Anyway, there's Eloise, Yasmin and America couple Jo and Joyce.
Since the usual entrance was close, we had to go to the houses and jumped on the fence to go to the main trail to the Mandango Loop. We had no problem going around the fence and we hit the trail easily, since it's only couple of meters from the fence.
The trail is start ascending from the very beginning, gradual for the first 30-40 minutes when it's started to become quite steep. We could see the first cross from far down and put off some of us a bit, but the switchbacking made it easier to get to the top.
From the top of the first cross, we could see Vilcabamba town set beautifuly surrounding by the hills. And from there we went down and go around the Mandango before we actually 'climbed' rather than walked up. The trail was too steep that at one stage I had to use my rock climbing skill to go up. But it's only about 10 minutes bad trail before we reached the second cross.
There's prayer flag on the top tight to the cross, which is nice and from there we can see pretty much everything. We stayed there before we walked on the ridgeline for the next hour.
The trail was actually very small but worst when it combines with steep downhill. Your legs felt so weak just to see the trail so small and the idea that we had to walk down on it, it's a bit too much for some us, including me of course the champion of sit and slide.
All of us had to sit and made our way down with our butt on the ground.
The trail to go down was so much easier than Izhcayluma trail that means my knee would be very happy the next day, free from pain.
Worth the hike, bring lots of water if you have your camel bag, trekking shoes is a must.
|Posted by Artesia Irawan on October 30, 2010 at 5:28 PM|
On the second day in Vilcabamba, we had beautiful morning with sunshines. I was planning to chill out on my second day but Eloise was keen to do some trekking. So we both grab our bag, water and changed from flip flop to trekking boots after breakfast.
The walk up hill was very gentle and gradually up as we walked on a dirt road passing by a school and some houses. We hit the paved road within an hour and we had to cross it to start hiking on the ridgeline.
The ridgeline was not that small, I found it fairly easy and not too scary. Not so much for people who scared of heights maybe. And when it's windy that could be a problem walking on the ridge.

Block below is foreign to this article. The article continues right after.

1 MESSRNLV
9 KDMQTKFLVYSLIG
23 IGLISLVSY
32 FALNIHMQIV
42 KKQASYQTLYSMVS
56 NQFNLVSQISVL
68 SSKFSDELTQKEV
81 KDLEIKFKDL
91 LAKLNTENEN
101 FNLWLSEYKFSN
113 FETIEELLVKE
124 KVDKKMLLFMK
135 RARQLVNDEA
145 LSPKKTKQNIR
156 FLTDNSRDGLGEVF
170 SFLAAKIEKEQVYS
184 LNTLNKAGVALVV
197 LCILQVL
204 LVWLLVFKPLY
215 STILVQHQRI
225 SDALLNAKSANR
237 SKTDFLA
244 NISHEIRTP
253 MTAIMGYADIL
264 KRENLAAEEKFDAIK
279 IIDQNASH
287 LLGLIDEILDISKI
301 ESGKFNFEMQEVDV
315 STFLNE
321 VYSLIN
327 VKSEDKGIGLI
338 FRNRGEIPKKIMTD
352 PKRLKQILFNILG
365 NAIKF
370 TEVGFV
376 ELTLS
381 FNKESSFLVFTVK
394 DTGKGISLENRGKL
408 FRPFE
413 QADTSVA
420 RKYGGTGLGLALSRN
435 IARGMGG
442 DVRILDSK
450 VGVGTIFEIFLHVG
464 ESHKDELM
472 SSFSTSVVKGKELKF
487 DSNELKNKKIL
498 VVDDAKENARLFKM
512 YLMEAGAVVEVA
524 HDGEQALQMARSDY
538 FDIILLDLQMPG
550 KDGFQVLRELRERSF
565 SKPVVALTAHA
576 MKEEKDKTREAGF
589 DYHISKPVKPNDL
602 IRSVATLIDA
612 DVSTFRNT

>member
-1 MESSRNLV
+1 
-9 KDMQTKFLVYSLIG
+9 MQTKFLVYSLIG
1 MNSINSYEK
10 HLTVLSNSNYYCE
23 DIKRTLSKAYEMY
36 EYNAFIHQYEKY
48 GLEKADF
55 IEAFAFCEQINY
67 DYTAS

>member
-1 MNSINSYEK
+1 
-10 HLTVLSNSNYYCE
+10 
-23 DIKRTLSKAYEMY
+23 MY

After having a break on the top and enjoyed the view we continue walking on the ridge and start making our way down which fairly steep and I wished that I had my trekking pole. It's a long way down and once we reached the riverbed it's still a long way to the paved road and I got bored easily walking there.
But after more than a month without trekking, it was really nice to go back ot the nature again. The trek was perfect to start again, not too hard and too easy, just perfect.
The trail was created by Izhcayluma Hostel, it was amazingly well marked all the way, it's very hard to get lost. But since there's no one else doing this trek, it's not advisable to do it alone, form a group and informed the hostel which trek you're doing.
After the heat, sweat and tired limp, we hit the pool. Really hard to beat staying here in Vilcabamba or Izhcayluma for that matter.
|Posted by Artesia Irawan on September 24, 2010 at 8:18 AM|
After failing the Pisco in Huaraz a month earlier, my body nagged me a lot to do another volcano/mountain. Arrived in Arequipa I was greeted by Misty and Chachani on my way to the hostel.
I chose Chachani because it's easier than Misty which,although is lower than Chachani. I had the advantage of being in Huaraz for a month and did many trekking before and my body is well acclimatized.
If you do Misty, you have to ascend more than 1300M on the first day and another 1200M to the summit, since the base camp is lower. If you're fit and not sure if you're acclimatized yet than Misty is yours.